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Smartphone Microscope Can Diagnose Malaria

New technology that transforms a smartphone into a mobile polarised microscope can diagnose malaria. 

Malaria - EHN

New technology that transforms a smartphone into a mobile polarised microscope can diagnose malaria in a Rwandan village with the same level of accuracy as a high-tech lab, according to the Texas A&M University biomedical engineers developing the device.

“The way they diagnose malaria now is with a microscope, but it is with a big bench-top microscope that is relatively complicated to use, takes a trained technician, and you have to have the facility for that scope in a centralised lab somewhere. So basically what we are taking is that gold standard and making it into a portable device,” said Professor of Biomedical Engineering, Dr Gerard Coté.

The add-on device, known as a mobile-optical-polarisation imaging device, makes use of a smartphone’s camera features to produce high-resolution images of objects ten times smaller than the thickness of a human hair.

The device images a blood sample using polarised light that can detect Hemozoin crystals, a malaria parasite by-product which appears as very bright dots in the image and is an accurate indicator of infection.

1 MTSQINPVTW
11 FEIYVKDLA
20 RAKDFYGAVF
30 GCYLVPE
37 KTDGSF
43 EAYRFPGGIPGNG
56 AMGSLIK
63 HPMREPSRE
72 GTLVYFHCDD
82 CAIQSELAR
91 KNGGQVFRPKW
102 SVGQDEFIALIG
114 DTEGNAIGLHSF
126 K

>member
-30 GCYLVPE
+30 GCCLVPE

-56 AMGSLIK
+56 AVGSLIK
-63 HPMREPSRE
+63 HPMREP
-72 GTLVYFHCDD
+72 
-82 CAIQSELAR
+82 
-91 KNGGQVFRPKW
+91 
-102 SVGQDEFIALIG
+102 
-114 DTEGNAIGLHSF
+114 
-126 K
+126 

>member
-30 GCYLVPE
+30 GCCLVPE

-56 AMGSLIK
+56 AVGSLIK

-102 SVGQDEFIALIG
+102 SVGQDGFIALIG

According to the scientists, once the device is attached to the phone, the diagnosis takes just minutes using a phone app.

“An application software would take that image and automatically count the number of red blood cells, count the number of parasites over different fields of view. And then by doing that you can determine if they have malaria or not,” said Dr Coté.

Analysis of a blood sample can be instantaneously made with the patient in the field without the need for a mobile network, says Dr Coté, who notes that a network is only required for transmitting the images to a central location for further analysis or storage.

In 2015 there were around 214 million cases of malaria globally, approximately 438,000 of which were fatal. Ninety percent of these deaths occur in sub-Saharan Africa, according to the WHO.

It’s these stark statistics which inspired the team to keep the device as affordable as possible, to ensure it could be used where it’s needed the most. Smartphones are widely available in Africa and the team says the cost of the add-on optics will be less than $50 with the disposable blood sampling cartridges priced at less than a dollar.

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